President Donald Trump’s critical remarks about the North Atlantic Treaty Organization (NATO) have been used by his enemies as an example of how out-of-touch he is with the rest of the world. Ignored by his critics is the salient fact that President Trump’s remarks are all true. In fact, rather than going too far, they don’t go far enough.
During the NATO summit in Brussels on July 11, President Trump called out European leaders for not carrying their fair share of the defense budget for NATO, saying that nations such as Germany need to “step it up” in regard to meeting their obligation to spend two percent of their GDP on NATO funding. “These countries have to step it up — not over a 10 year period, they have to step it up immediately,” Trump said, adding, “We’re protecting Germany, France and everybody…. This has been going on for decades. We can’t put up with it and it’s inappropriate.” Going further, he suggested that the goal of two percent — which only five member states are meeting — is insufficient, saying it really should be four percent.
Much to the chagrin of German Chancellor Angela Merkel, the president singled out Germany as an example. “Germany is a captive of Russia because it is getting so much of its energy from Russia,” he said, adding, “Everybody’s talking about it all over the world, they’re saying we’re paying billions of dollars to protect you but you’re paying billions of dollars to Russia.” If that weren’t pointed enough, President Trump also told Merkel’s Germany, “We’re supposed to protect you against Russia and yet you make this deal with Russia. Explain that. It can’t be explained.”
Following up with a tweet later that day, President Trump wrote, “What good is NATO if Germany is paying Russia billions of dollars for gas and energy? Why are there only 5 out of 29 countries that have met their commitment? The U.S. is paying for Europe’s protection, then loses billions on Trade. Must pay 2% of GDP IMMEDIATELY, not by 2025.”
The backlash was immediate. Former Secretary of State (and Deep State poster boy) John Kerry called the president’s remarks “strange” and “counterproductive,” and said “It was disgraceful, destructive, and flies in the face of the actual interests of the United States of America” for the president to criticize NATO and call out European leaders the way he did. He added that the president’s criticism showed “woeful ignorance.” EU President Donald Tusk said President Trump needs to “appreciate your allies” who defended America after the terrorist attacks of 9/11. Angela Merkel — who was on the receiving end of the bulk of the president’s sharp remarks — said, “I am very glad that we are united today in freedom as the Federal Republic of Germany and that we can therefore also make our own independent policies and make our own independent decisions.”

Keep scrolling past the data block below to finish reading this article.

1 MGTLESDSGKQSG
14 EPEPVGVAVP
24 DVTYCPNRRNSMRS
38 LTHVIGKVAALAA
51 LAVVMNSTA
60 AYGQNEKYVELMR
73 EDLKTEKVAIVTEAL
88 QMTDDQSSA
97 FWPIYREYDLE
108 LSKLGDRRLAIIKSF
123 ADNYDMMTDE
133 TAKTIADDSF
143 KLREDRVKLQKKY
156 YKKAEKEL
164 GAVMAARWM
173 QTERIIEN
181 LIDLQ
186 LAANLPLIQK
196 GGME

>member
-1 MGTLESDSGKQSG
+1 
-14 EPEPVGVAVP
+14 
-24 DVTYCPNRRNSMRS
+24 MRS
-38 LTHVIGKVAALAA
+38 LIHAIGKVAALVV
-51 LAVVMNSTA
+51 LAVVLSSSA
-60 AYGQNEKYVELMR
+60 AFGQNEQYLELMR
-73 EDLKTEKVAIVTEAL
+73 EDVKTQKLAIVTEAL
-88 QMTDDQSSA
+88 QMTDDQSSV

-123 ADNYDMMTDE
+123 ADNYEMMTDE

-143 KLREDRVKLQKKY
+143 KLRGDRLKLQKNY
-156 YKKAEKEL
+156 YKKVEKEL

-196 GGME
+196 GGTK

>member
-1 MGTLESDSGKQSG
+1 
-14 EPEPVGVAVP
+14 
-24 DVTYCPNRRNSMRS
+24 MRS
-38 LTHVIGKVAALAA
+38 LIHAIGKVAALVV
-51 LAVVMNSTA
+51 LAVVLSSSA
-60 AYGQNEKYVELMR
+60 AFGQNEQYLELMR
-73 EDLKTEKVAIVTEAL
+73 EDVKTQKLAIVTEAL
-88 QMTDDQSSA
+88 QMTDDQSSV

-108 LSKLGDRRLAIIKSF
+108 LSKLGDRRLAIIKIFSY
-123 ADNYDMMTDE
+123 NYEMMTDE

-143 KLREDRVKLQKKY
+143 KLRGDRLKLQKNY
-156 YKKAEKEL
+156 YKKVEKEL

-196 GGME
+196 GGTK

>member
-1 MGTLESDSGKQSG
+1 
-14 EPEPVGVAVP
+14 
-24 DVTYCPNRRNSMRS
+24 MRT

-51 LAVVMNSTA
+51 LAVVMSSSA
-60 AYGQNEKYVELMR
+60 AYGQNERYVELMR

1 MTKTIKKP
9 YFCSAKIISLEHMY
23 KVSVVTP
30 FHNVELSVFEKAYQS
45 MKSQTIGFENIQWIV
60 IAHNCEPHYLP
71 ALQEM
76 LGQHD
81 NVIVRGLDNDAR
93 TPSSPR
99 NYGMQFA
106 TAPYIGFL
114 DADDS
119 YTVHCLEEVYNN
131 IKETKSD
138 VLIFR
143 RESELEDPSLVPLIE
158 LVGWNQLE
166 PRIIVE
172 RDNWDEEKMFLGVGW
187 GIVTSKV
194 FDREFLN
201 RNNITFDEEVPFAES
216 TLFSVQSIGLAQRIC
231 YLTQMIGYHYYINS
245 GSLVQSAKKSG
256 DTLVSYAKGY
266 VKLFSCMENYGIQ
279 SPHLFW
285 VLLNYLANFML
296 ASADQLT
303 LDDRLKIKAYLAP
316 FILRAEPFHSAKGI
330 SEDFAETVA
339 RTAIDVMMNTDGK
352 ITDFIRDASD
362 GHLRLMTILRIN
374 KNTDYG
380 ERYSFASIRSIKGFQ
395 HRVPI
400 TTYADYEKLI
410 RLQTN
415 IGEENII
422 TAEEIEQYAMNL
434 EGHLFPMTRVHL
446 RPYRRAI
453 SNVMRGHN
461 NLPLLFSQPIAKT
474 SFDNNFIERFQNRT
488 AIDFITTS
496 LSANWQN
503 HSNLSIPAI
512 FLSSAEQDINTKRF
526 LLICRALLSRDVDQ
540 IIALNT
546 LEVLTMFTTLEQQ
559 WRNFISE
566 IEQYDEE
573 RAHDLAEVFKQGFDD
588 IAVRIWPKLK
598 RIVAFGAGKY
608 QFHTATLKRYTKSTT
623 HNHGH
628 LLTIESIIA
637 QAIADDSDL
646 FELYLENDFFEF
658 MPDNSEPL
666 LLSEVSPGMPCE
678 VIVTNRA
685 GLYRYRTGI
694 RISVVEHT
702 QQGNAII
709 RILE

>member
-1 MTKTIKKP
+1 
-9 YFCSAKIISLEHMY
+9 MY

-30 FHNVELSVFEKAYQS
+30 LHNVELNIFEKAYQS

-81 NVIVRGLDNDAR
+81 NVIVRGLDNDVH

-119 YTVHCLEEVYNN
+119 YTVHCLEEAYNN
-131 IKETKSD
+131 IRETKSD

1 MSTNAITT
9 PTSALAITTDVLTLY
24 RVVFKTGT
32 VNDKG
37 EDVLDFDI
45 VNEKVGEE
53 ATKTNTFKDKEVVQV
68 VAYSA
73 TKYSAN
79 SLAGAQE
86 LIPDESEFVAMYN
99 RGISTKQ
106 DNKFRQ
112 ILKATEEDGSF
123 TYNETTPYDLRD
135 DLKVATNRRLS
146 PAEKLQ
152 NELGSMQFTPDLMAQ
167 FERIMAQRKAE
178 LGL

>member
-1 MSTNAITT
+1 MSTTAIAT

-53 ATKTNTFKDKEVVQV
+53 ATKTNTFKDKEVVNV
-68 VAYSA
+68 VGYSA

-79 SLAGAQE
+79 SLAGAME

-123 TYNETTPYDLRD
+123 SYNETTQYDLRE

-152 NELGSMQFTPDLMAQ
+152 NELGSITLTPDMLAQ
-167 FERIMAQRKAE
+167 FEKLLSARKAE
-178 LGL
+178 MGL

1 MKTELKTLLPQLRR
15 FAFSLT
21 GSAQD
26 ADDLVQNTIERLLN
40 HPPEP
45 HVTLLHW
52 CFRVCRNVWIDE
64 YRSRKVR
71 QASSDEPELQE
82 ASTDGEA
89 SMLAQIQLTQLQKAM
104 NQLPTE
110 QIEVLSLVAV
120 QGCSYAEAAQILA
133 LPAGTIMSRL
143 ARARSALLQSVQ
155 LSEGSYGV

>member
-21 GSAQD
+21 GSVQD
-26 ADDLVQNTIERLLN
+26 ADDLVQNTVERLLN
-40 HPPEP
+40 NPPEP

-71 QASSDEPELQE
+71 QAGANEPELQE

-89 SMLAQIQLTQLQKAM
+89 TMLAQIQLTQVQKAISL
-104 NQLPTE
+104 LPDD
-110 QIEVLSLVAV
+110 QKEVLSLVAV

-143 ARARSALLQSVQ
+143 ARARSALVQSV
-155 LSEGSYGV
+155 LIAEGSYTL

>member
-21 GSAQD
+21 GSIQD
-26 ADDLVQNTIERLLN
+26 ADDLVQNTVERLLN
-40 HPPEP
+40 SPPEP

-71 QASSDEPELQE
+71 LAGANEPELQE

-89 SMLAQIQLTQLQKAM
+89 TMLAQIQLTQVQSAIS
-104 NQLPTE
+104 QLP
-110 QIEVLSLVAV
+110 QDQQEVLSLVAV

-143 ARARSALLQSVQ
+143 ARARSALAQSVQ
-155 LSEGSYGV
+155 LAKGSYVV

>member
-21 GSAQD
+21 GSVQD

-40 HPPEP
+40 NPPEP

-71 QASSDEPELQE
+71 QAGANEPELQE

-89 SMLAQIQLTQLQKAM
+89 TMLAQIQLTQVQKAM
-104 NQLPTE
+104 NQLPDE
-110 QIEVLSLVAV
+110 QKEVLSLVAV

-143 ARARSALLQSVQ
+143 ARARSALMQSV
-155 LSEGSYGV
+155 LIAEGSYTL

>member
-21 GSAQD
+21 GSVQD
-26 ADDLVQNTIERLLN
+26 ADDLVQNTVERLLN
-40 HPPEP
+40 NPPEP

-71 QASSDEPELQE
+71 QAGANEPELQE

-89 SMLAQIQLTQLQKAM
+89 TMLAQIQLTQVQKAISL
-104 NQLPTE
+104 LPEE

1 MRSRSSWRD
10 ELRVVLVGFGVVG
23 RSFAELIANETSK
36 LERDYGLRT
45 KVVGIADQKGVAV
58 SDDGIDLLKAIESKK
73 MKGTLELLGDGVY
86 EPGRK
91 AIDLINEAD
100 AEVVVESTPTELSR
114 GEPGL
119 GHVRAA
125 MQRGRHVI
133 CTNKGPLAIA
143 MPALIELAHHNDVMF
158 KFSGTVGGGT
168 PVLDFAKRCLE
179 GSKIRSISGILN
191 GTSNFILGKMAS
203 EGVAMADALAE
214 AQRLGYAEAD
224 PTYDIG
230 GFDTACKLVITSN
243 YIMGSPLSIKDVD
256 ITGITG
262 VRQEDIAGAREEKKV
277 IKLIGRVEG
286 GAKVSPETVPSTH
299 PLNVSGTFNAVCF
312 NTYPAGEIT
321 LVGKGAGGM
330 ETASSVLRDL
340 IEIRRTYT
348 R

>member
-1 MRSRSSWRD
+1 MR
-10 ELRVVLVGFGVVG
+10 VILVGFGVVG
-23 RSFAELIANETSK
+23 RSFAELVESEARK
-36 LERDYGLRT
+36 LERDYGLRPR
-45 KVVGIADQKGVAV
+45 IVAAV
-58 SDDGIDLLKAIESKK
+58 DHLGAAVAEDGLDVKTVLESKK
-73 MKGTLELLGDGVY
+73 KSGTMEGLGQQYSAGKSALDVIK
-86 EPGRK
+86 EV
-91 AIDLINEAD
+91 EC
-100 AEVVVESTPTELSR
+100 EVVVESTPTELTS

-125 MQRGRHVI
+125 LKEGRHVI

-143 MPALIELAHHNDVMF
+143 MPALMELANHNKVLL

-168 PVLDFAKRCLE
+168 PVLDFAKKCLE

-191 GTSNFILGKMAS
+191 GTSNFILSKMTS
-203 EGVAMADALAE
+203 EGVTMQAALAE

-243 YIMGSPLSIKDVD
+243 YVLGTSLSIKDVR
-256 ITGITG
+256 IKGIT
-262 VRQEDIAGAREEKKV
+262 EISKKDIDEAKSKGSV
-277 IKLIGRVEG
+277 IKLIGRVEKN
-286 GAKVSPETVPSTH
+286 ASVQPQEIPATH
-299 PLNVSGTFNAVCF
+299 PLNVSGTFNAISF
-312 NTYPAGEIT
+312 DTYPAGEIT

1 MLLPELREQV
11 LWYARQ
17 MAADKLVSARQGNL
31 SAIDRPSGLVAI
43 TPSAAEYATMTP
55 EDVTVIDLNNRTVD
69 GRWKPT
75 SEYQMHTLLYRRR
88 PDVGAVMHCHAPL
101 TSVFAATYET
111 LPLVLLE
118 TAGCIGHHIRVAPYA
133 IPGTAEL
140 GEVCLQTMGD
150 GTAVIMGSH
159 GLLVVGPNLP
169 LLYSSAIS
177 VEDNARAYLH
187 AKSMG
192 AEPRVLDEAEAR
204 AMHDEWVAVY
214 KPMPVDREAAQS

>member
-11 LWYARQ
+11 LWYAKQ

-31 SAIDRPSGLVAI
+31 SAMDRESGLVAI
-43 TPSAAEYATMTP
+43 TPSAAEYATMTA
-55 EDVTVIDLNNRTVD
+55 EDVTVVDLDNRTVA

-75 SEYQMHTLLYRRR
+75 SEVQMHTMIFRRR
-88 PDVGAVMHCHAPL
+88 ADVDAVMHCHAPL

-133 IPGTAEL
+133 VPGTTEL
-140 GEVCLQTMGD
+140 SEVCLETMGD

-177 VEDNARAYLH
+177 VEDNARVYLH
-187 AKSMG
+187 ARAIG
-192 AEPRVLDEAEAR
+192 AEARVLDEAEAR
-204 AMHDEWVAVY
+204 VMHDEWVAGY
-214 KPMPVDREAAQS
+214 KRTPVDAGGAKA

This article appears in the August 20, 2018, issue of The New American. To download the issue and continue reading this story, or to subscribe, click here.
But there is the rub: While President Trump’s enemies find it perfectly acceptable for Germany to make its “own independent policies” and “own independent decisions” — even when it undermines NATO — they consider it “counterproductive,” “disgraceful,” “destructive,” proof of “woeful ignorance,” and evidence that President Trump does not “appreciate [America’s] allies” for him to demand Germany and other European members of NATO carry their own weight.
“The Core of NATO”
The reality is that President Trump’s remarks are all correct, true, and accurate. But that is not the whole story. The real problem with NATO is one that President Trump did not address — at least not directly.
That issue is what the New York Times correctly called “the core of NATO” — Article 5 of the NATO agreement, which states: